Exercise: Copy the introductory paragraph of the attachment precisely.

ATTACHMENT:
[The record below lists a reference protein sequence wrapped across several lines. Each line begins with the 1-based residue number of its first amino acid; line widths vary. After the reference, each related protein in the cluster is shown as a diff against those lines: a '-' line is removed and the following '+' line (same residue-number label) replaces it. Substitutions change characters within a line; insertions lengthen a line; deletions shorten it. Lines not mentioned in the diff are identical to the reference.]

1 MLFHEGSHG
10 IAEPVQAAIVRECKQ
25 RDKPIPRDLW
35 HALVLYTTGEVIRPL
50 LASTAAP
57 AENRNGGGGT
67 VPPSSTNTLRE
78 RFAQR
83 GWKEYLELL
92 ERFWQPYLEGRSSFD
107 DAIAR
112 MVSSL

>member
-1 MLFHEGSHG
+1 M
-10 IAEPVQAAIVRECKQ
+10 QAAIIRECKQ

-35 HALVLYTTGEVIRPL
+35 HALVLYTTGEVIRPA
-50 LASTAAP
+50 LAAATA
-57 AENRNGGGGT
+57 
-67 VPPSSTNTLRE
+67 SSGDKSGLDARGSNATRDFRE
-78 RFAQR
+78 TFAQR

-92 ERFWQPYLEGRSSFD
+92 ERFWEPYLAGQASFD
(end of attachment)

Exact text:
[The record below lists a reference protein sequence wrapped across several lines. Each line begins with the 1-based residue number of its first amino acid; line widths vary. After the reference, each related protein in the cluster is shown as a diff against those lines: a '-' line is removed and the following '+' line (same residue-number label) replaces it. Substitutions change characters within a line; insertions lengthen a line; deletions shorten it. Lines not mentioned in the diff are identical to the reference.]